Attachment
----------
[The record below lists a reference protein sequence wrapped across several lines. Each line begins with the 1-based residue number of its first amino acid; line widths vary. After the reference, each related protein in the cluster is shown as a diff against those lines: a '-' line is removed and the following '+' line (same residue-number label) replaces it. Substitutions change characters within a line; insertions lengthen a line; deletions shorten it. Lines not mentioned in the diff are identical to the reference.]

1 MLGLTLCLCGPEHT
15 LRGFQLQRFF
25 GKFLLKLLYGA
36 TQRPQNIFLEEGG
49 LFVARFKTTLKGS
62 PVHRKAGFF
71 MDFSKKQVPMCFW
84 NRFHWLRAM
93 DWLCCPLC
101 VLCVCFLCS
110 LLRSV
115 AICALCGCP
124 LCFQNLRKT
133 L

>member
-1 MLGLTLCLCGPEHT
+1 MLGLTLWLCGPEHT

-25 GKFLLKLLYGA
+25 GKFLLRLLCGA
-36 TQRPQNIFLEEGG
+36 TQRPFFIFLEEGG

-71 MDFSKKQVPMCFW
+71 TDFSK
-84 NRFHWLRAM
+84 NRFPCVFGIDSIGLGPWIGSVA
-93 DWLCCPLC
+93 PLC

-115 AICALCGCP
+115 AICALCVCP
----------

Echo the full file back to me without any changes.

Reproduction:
[The record below lists a reference protein sequence wrapped across several lines. Each line begins with the 1-based residue number of its first amino acid; line widths vary. After the reference, each related protein in the cluster is shown as a diff against those lines: a '-' line is removed and the following '+' line (same residue-number label) replaces it. Substitutions change characters within a line; insertions lengthen a line; deletions shorten it. Lines not mentioned in the diff are identical to the reference.]

1 MLGLTLCLCGPEHT
15 LRGFQLQRFF
25 GKFLLKLLYGA
36 TQRPQNIFLEEGG
49 LFVARFKTTLKGS
62 PVHRKAGFF
71 MDFSKKQVPMCFW
84 NRFHWLRAM
93 DWLCCPLC
101 VLCVCFLCS
110 LLRSV
115 AICALCGCP
124 LCFQNLRKT
133 L

>member
-1 MLGLTLCLCGPEHT
+1 MLGLTLWLCGPEHT

-25 GKFLLKLLYGA
+25 GKFLLRLLCGA
-36 TQRPQNIFLEEGG
+36 TQRPFFIFLEEGG

-71 MDFSKKQVPMCFW
+71 TDFSK
-84 NRFHWLRAM
+84 NRFPCVFGIDSIGLGPWIGSVA
-93 DWLCCPLC
+93 PLC

-115 AICALCGCP
+115 AICALCVCP